Thermal Paste alternatives

Discussion in 'General Electronics Chat' started by Rbeckett, May 13, 2013.

  1. Rbeckett

    Thread Starter Member

    Sep 3, 2010
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    I have several SSR's, a power supply, and 2 pancake style cooling fans I am mounting in a control box. The SSR's are all 25 and 40 amp units and the power supply is a 12VDC 5A SMPS. I understand the need for using thermal paste to transfer excess heat, but all I have been able to locate is in very small quantities in a squeeze tube. I am going to need several grams or more and would like to obtain a working quantity of the correct paste without having the issue of waste from so many small tubes. No matter how you squeeze those tubes a small amount remains behind and is an expensive waste. The total voltage applied to the AC outputs on the SSR's is 115 VAC (House current/voltage in the US) at less than 15 amps if all were turned on and operating at the same moment. This is not even possible due to the switching scheme I am using with rotary switches to select the SSR's and components to turn on. So what can I substitute that will work properly, stay within budget, and not create a huge mess when handled? TIA for any help you folks might be able to provide.

    Wheelchair Bob
     
  2. mcgyvr

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    Oct 15, 2009
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  3. crutschow

    Expert

    Mar 14, 2008
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    How about a 3.5gm tube such as this.

    Remember that you want to use a very thin layer of thermal compound, just enough to fill the gaps between the heat sink and the device. A thicker layer increases the thermal resistance since the compound thermal resistance is always higher than the metal it is in contact with.
     
  4. mcgyvr

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    ^^^ yes 99.9999% of the time ANY hand applied paste is applied too thick.
    We actually have a specially milled "spatula" that is used to apply a consistent layer to some schottky diode modules we use or we just use thermal pads and forget about the messy paste.
     
  5. bountyhunter

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    Sep 7, 2009
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    +1 Read that over carefully. In most cases, the paste does more harm than good for that reason. You actually have to use a straight edge to scrape off the excess and make sure it only remains in the surface holes. In reality, paste doesn't really help much even under the best circumstances and hurts if too much is used. It also makes a mess.
     
  6. bountyhunter

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    It is surprising how bad (thermal resistance) those pads are. Some are are really thick and some even have an internal layer of Kapton tape to prevent "puncture" that can allow the device to contact the heatsink. I did the research on those Silpads and showed my boss how bad they were and they stopped using them. They only started using them in the first place when the guys on the production line whined about how messy the grease was. But after seeing how bad the silpads were, they told them to shut up and use the grease.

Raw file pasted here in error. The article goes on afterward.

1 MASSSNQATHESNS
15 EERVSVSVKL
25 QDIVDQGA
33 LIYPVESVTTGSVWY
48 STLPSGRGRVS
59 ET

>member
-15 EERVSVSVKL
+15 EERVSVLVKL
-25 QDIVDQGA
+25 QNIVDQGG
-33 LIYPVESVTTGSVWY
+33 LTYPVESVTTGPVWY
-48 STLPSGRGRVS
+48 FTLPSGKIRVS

Last edited: May 13, 2013
  7. crutschow

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    Mar 14, 2008
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    Wikipedia quotes an informal test where the thermal resistance between a heat plate and heat sink decreased from .66°C/W without, to 0.5°/W with thermal paste, about a 30% improvement. I think that would be typical between common components and heat sinks. Interestingly the type of paste didn't seem to make much difference.
     
  8. mcgyvr

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    Oct 15, 2009
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    Just depends on which one you pick and what you can live with.. There are a few in the .9deg C/W or less range.. A "over applied" hand applied paste can exceed that easily.
    But yes..thermal paste when applied properly (only a couple mils thick at most) should have a better thermal conductivity..
     
  9. #12

    Expert

    Nov 30, 2010
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    Here ya' go. One ounce of thermal goop, GC brand. I probably bought it at www.mouser.com
     
  10. bountyhunter

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    Our power converters always used TO-3 transistors. The silpads we could get back then more or less doubled the thermal resistance from transistor case surface to heatsink compared to a properly greased mica insulator. That was a huge deal because the transistors dissipated a lot of power. My bosses' initials were JFB and we always said it stood for Just F------- Barely when it came to design headroom....... so the added temperature rise on the transistors was not a good thing.
     
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  11. bountyhunter